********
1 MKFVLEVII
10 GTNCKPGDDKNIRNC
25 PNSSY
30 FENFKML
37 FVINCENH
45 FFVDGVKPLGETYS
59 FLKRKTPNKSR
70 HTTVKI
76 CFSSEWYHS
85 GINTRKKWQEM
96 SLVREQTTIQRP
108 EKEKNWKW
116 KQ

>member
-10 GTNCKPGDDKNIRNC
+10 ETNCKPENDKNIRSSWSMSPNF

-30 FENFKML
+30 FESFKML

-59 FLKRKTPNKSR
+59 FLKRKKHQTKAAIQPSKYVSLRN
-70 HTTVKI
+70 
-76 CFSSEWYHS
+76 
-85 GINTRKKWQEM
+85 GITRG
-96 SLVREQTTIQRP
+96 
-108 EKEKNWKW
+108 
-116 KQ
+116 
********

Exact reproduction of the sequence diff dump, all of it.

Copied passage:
1 MKFVLEVII
10 GTNCKPGDDKNIRNC
25 PNSSY
30 FENFKML
37 FVINCENH
45 FFVDGVKPLGETYS
59 FLKRKTPNKSR
70 HTTVKI
76 CFSSEWYHS
85 GINTRKKWQEM
96 SLVREQTTIQRP
108 EKEKNWKW
116 KQ

>member
-10 GTNCKPGDDKNIRNC
+10 ETNCKPENDKNIRSSWSMSPNF

-30 FENFKML
+30 FESFKML

-59 FLKRKTPNKSR
+59 FLKRKKHQTKAAIQPSKYVSLRN
-70 HTTVKI
+70 
-76 CFSSEWYHS
+76 
-85 GINTRKKWQEM
+85 GITRG
-96 SLVREQTTIQRP
+96 
-108 EKEKNWKW
+108 
-116 KQ
+116 